Evaluating the Performance of the STOP-Bang Questionnaire for Sleep Apnea Screening



Last updated: February 5th, 2024

Assessing STOP-Bang for Sleep Apnea Screening

Evaluating the Performance of the STOP-Bang Questionnaire for Sleep Apnea Screening

Obstructive sleep apnea (OSA) is a significant health concern that, when left undiagnosed or untreated, can lead to various health complications and poor quality of life. Identifying and managing OSA effectively requires accurate screening tools. The Stop Bang Questionnaire for sleep apnea is one such widely recognized tool that is used to assess the risk of OSA in patients.

This article post will delve into the questionnaire’s components, effectiveness, benefits, limitations, adaptations, practical applications, and alternative screening methods.

Key Takeaways

  • The STOP-Bang Questionnaire is a widely used tool for OSA screening with high sensitivity and varying specificity.

  • It has various limitations, such as lack of specificity, reliance on self-reported data, and inability to diagnose central sleep apnea or mild cases of obstructive sleep apnea.

  • Adaptations have been made to improve accuracy including gender specific thresholds and additional tests/criteria. It is also commonly used in medical settings for preoperative screening & hospitalized patients.

Understanding the STOP-Bang Questionnaire

The STOP-Bang Questionnaire is an eight-question tool that helps evaluate the likelihood of obstructive sleep apnea in patients. It is widely used for OSA screening and can aid doctors in determining if a sleep study is necessary to further assess the possibility of obstructive sleep apnea syndrome (OSAS). However, keep in mind, the STOP-Bang Questionnaire alone is insufficient to diagnose OSA—a sleep study is required for a conclusive diagnosis.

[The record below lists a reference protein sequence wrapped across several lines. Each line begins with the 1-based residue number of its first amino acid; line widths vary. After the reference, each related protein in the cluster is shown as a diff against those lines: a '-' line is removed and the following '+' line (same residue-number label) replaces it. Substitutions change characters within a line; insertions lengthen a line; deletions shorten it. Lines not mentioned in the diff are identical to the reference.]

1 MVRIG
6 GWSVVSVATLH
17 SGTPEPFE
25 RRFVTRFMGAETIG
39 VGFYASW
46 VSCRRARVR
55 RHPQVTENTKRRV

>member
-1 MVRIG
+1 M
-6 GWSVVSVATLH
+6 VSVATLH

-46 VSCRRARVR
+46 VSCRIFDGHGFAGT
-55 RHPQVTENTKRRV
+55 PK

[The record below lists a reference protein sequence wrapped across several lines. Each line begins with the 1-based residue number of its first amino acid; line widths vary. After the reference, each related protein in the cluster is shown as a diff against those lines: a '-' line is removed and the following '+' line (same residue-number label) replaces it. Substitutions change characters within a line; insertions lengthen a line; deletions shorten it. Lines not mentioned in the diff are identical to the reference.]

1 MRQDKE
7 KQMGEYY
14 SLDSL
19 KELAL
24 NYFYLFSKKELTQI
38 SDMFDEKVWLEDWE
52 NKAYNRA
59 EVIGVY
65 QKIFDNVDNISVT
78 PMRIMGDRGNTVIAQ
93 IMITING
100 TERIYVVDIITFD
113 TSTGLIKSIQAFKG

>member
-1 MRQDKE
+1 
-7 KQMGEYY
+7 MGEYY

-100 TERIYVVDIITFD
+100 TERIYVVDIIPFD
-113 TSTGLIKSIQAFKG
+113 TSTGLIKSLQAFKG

Components of the Questionnaire

The STOP-Bang Questionnaire evaluates factors such as: Snoring, Fatigue, Witnessed apneas, Blood pressure, Body mass index (BMI), Age, Neck circumference, and Gender. These components play a vital role in assessing a patient’s risk for OSA, given their connection to the common symptoms and risk factors associated with the condition. Snoring, tiredness, observed apnea, and high blood pressure are the self-reportable criteria in the questionnaire, while BMI, age, neck size, and gender are demographic items that contribute to the overall evaluation of a patient’s OSA risk. Patients answer these questions with a “yes” or “no,” and their responses help determine their risk level.

Scoring System

The STOP-Bang Questionnaire is scored based on the total number of affirmative responses to the eight questions, with the overall stop bang score ranging from 0 to 8. Patients’ OSA risk can be classified according to their scores. As a general rule, a score of 3 or higher suggests a heightened likelihood of moderate to severe OSA, indicating a high risk.

The questionnaire is known for its high sensitivity in detecting OSA, with a sensitivity of 84%, 93%, and 100% for detecting all OSA (apnea-hypopnea index [AHI] ≥ 5), moderate OSA (AHI ≥ 15), and severe OSA (AHI ≥ 30), respectively, when the score is 3 or more.

Effectiveness of the STOP-Bang Questionnaire

The STOP-Bang Questionnaire has demonstrated its effectiveness in screening for sleep apnea, exhibiting high sensitivity in detecting OSA across a range of populations, including surgical patients and those attending sleep clinics. However, its specificity may vary, and the accuracy of the questionnaire depends on the population and region. Overall, it is valued for its ability to identify individuals susceptible to sleep apnea and exclude obstructive sleep apnea cases.

Comparison with Polysomnography

When compared to polysomnography—the gold standard for sleep apnea diagnosis—the STOP-Bang Questionnaire has shown to be a reliable and cost-effective tool for identifying individuals at risk of OSA. While polysomnography provides a comprehensive assessment of sleep patterns and breathing, the STOP-Bang Questionnaire offers a quick and efficient method for initial screening, allowing healthcare providers to prioritize patients for further diagnostic testing.


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